Measure that allows homeschooled juniors to apply for OHLAP signed into law

Oklahoma Politics

OKLAHOMA CITY (KFOR) – A bill that allows high school juniors to enroll in the Oklahoma Higher Learning Access Program has been signed by Gov. Stitt.

OHLAP is a scholarship program that provides certain qualifying students free tuition to state colleges and universities.

The students must be an Oklahoma resident, have a federally adjusted annual gross family income of $55,000 or less, and enroll in OHLAP in the 8th, 9th, or 10th grade. 

However, Sen. David Bullard wrote Senate Bill 132 to expand the program by allowing homeschooled 16-year-olds or public and private school students to enroll as juniors.

“While some students know at a younger age that they want to go to college, for others it’s a decision made later in high school. OHLAP was created to ensure more students have the opportunity to get a college degree regardless of their financial situation, and Senate Bill 132 is an effort to help those students who decide to pursue a higher education their junior year,” Bullard said. “The program isn’t currently being fully utilized, so kids are missing out on this incredible scholarship opportunity, and we have to do all we can to make sure their dreams of getting a college degree come true.”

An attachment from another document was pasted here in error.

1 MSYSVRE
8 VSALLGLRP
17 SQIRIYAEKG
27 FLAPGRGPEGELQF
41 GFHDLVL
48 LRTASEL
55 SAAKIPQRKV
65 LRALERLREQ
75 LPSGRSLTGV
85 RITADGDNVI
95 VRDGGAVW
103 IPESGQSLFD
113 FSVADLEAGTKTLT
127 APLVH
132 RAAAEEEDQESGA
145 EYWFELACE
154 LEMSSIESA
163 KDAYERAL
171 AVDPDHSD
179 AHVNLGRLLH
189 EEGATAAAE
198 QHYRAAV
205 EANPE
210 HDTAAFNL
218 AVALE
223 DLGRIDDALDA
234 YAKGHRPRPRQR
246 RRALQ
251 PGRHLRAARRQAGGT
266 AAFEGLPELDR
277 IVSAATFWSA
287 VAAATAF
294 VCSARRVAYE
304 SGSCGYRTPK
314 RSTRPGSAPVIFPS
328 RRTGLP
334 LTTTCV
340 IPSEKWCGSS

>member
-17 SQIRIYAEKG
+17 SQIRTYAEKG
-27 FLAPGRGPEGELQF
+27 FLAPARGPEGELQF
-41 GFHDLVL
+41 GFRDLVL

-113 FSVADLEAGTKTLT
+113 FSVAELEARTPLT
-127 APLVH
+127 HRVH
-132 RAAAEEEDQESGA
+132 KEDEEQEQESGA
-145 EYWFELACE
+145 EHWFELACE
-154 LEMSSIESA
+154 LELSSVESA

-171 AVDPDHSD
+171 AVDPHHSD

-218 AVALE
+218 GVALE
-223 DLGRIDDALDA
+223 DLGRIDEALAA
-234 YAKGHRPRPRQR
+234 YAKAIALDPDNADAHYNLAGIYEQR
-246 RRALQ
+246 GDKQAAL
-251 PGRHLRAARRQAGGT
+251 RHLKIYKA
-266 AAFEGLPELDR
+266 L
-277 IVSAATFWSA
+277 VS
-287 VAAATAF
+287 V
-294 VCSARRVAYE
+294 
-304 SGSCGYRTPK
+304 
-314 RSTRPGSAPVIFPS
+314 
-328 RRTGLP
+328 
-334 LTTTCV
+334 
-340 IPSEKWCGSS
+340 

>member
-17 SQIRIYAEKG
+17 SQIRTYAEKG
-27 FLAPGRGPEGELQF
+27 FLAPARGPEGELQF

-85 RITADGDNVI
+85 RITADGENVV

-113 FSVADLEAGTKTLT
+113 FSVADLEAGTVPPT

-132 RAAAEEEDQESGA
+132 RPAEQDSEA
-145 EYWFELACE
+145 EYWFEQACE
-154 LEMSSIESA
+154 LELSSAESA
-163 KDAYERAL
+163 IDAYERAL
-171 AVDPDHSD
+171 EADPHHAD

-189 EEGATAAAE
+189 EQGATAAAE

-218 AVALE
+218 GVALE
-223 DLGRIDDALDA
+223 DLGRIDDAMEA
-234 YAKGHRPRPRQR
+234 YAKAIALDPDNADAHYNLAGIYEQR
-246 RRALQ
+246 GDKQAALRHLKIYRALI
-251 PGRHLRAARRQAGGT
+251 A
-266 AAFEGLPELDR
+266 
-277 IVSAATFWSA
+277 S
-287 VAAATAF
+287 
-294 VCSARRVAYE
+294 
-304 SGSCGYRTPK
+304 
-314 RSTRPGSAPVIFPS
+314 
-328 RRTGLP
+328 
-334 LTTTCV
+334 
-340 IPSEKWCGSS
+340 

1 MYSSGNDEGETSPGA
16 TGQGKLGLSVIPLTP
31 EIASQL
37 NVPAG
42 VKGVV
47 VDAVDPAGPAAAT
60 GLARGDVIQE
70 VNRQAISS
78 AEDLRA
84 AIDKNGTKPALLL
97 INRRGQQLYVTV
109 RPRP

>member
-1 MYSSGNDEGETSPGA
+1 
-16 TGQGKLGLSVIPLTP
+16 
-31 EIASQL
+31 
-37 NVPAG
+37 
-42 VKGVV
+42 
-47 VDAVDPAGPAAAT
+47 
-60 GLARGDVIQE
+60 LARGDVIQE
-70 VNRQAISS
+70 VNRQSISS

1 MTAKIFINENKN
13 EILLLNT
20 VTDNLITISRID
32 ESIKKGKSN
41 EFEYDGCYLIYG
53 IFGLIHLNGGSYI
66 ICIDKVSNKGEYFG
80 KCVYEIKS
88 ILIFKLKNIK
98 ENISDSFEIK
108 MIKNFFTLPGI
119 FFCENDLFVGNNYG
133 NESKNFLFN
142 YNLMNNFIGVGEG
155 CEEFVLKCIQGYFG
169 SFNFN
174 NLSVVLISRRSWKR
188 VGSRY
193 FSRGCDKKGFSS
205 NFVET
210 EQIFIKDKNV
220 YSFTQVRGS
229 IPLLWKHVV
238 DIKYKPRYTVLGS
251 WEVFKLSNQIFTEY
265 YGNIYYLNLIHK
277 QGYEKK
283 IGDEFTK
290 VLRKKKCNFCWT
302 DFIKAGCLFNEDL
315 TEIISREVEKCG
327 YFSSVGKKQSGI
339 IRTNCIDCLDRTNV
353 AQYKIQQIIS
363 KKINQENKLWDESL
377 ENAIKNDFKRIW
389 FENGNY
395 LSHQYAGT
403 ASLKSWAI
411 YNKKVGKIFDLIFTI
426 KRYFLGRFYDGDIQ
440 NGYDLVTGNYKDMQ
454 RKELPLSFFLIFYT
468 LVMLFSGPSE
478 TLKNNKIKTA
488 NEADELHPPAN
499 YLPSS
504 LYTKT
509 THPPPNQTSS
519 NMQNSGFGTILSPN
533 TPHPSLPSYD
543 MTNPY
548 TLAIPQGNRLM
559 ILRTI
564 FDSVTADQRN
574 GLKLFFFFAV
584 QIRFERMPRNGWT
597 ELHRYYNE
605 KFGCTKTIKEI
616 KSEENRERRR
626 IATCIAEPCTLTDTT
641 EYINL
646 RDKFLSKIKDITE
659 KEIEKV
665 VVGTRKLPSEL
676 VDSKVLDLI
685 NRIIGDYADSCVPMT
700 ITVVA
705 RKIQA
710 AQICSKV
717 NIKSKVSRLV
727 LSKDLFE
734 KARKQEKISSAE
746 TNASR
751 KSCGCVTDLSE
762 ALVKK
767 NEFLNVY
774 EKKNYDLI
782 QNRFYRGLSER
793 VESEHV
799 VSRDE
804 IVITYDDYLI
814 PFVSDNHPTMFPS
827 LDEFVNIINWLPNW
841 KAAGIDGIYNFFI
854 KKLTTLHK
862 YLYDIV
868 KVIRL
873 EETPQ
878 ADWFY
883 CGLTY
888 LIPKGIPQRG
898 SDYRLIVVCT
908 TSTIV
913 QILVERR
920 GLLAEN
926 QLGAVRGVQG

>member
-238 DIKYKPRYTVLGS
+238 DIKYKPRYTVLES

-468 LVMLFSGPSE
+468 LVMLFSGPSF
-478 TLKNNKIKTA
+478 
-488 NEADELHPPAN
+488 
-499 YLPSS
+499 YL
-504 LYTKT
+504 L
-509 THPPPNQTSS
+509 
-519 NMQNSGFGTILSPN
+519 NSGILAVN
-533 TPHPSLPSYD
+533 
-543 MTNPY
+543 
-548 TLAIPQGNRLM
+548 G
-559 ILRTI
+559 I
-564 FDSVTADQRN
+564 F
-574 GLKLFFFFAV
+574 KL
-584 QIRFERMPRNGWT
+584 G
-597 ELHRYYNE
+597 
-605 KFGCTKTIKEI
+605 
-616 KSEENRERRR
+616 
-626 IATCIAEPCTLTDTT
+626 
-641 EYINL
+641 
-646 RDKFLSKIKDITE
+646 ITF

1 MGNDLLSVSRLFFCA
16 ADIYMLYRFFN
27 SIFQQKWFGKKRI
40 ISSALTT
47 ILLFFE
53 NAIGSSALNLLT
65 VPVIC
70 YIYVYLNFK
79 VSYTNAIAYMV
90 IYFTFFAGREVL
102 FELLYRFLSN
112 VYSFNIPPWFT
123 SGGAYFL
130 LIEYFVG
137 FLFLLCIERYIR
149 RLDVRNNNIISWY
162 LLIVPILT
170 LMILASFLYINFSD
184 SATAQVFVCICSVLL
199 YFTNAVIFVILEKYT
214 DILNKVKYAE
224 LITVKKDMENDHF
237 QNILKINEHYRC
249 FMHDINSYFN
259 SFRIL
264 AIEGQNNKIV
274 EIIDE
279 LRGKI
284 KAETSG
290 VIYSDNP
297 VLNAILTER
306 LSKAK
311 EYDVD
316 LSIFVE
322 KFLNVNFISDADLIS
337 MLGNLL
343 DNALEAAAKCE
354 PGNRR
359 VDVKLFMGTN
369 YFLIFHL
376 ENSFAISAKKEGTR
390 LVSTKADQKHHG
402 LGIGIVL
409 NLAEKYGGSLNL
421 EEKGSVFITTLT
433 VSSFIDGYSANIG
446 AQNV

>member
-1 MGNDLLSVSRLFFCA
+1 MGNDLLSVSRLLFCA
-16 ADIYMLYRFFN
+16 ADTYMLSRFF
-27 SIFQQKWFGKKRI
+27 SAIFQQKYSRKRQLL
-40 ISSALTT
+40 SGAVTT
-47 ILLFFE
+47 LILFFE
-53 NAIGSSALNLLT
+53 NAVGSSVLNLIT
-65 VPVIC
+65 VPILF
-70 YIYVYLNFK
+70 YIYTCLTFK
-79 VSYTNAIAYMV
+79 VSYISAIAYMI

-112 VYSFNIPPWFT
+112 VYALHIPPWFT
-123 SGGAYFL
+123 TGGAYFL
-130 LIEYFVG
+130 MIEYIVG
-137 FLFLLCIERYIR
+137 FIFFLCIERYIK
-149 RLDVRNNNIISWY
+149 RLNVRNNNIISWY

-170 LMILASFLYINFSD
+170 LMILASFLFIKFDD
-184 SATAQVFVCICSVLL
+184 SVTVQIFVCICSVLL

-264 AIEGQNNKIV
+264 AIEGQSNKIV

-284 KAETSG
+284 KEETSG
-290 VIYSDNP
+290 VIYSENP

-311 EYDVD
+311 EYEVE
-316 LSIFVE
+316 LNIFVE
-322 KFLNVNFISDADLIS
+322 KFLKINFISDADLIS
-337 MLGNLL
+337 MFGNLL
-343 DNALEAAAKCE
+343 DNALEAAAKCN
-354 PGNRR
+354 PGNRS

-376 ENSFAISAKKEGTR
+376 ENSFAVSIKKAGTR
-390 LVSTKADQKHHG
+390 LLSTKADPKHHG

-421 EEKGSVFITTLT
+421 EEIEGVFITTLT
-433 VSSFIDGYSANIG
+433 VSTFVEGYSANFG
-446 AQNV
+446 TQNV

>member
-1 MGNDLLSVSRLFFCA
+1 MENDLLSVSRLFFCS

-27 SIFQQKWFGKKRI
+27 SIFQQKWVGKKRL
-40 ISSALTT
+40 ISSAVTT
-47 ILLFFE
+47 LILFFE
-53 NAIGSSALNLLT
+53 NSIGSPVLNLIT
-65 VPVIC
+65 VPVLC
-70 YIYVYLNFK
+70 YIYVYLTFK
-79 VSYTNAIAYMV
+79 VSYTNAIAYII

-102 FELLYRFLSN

Around 30,000 high school students are currently enrolled in OHLAP and around 15,000 are attending college on an OHLAP scholarship.

The bill was signed into law by Gov. Stitt on Tuesday.

Copyright 2021 Nexstar Media Inc. All rights reserved. This material may not be published, broadcast, rewritten, or redistributed.

Latest News

More News

National News

More National

Washington D.C.

More Washington

Your Local Election HQ

More Your Local Election HQ

Daily Oklahoma Coronavirus Data

Contact In Your Corner Team

Latest News

More News

SCAN ME: KFOR App QR Code

image of QR Code

Download the NEW KFOR App!

Image of the KFOR app

KFOR Digital Originals

More Digital Original

Popular

Follow @KFOR on Twitter

Border Report

More Border Report